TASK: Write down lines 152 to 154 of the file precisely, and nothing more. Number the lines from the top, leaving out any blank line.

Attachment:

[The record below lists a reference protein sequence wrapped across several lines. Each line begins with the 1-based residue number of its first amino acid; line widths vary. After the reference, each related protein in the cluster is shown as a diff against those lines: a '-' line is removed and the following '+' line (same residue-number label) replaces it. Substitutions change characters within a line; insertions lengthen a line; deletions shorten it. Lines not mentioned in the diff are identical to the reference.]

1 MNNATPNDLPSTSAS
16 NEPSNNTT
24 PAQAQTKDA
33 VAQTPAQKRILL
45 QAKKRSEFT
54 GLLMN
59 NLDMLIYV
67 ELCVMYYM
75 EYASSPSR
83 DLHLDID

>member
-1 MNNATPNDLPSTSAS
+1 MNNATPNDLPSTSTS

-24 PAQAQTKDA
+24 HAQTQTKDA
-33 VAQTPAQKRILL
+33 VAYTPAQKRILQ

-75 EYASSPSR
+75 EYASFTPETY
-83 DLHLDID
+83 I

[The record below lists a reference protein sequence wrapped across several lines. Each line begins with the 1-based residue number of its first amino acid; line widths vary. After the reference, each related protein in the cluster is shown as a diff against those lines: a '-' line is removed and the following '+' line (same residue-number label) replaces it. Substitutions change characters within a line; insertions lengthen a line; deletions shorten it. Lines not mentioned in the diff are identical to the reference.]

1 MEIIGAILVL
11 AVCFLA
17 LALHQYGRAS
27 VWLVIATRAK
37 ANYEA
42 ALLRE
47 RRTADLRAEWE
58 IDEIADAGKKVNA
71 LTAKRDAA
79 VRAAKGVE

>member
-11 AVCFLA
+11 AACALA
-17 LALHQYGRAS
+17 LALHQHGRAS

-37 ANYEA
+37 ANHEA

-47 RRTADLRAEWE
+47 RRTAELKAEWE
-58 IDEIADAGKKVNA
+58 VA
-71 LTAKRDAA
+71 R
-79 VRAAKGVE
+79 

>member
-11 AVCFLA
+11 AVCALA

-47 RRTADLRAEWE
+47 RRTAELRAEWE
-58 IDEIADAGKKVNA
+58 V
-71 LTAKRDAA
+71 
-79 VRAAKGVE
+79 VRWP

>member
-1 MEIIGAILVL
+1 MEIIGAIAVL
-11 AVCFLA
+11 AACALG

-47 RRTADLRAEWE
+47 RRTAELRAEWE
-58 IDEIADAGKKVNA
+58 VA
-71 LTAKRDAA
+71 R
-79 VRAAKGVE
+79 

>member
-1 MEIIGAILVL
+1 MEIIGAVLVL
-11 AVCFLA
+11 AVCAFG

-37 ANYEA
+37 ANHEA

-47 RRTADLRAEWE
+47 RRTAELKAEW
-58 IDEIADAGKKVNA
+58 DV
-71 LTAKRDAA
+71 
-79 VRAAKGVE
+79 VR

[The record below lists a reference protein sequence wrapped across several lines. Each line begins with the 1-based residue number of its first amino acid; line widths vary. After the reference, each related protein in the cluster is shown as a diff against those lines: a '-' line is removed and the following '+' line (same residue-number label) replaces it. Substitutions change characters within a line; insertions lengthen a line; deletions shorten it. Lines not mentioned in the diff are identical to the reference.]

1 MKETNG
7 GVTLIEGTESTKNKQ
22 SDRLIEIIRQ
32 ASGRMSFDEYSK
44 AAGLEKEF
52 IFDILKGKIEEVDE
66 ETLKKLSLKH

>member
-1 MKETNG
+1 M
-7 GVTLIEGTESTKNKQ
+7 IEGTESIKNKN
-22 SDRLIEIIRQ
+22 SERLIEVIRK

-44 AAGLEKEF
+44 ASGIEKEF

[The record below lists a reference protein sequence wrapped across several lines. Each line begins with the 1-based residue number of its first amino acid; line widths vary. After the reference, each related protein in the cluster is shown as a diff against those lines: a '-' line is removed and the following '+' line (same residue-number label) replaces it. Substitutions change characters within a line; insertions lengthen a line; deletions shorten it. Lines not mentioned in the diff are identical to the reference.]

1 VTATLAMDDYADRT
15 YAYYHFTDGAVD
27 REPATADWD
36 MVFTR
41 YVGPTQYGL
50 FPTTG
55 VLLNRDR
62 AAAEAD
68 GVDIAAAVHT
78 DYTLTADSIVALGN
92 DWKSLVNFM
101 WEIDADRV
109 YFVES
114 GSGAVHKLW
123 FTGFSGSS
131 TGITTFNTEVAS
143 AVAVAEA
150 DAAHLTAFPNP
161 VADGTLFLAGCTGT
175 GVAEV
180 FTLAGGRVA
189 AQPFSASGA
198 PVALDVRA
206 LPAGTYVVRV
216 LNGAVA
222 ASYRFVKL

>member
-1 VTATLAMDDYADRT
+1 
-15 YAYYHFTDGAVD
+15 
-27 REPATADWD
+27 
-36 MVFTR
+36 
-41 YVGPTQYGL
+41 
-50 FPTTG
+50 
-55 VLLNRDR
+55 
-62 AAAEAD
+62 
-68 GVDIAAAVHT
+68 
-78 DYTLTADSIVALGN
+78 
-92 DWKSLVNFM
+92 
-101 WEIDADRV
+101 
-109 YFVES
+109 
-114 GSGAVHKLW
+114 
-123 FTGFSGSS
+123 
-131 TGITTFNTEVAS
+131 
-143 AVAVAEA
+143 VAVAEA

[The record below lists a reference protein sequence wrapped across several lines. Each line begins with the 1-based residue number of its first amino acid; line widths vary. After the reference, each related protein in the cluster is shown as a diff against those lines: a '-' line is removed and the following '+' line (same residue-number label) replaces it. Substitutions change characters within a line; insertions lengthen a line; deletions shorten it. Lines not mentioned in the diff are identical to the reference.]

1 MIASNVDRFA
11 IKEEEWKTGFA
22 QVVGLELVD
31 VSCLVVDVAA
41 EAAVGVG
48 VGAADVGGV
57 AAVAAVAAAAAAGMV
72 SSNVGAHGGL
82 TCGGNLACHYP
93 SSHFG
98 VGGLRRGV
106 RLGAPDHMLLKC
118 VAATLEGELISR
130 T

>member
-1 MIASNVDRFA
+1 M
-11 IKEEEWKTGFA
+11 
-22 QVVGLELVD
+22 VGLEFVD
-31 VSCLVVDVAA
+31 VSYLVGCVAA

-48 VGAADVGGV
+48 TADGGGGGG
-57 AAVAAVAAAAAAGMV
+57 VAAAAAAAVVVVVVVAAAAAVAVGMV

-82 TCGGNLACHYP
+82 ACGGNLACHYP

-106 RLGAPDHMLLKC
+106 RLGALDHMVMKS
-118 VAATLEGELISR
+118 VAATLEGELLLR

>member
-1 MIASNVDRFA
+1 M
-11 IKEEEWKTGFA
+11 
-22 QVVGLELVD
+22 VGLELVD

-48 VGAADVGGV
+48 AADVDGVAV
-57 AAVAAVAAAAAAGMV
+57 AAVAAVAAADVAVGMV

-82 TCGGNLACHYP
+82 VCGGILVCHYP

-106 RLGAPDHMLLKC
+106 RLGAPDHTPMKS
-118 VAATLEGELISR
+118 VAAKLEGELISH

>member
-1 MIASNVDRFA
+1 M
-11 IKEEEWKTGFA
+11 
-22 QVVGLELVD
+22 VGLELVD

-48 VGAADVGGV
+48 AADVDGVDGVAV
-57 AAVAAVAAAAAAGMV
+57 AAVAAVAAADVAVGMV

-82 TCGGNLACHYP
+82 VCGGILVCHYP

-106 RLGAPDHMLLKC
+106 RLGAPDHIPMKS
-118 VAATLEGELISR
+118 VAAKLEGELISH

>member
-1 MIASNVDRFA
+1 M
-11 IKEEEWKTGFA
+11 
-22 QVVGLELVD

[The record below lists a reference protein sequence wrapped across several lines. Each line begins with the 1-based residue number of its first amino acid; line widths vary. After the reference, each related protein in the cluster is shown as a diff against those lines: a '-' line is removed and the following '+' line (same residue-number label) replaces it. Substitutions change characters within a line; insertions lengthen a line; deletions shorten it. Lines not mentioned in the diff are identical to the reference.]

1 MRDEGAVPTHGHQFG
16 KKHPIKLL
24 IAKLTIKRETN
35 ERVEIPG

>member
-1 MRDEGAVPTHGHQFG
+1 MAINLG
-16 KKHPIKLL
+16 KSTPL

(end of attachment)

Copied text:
+78 
-92 DWKSLVNFM
+92 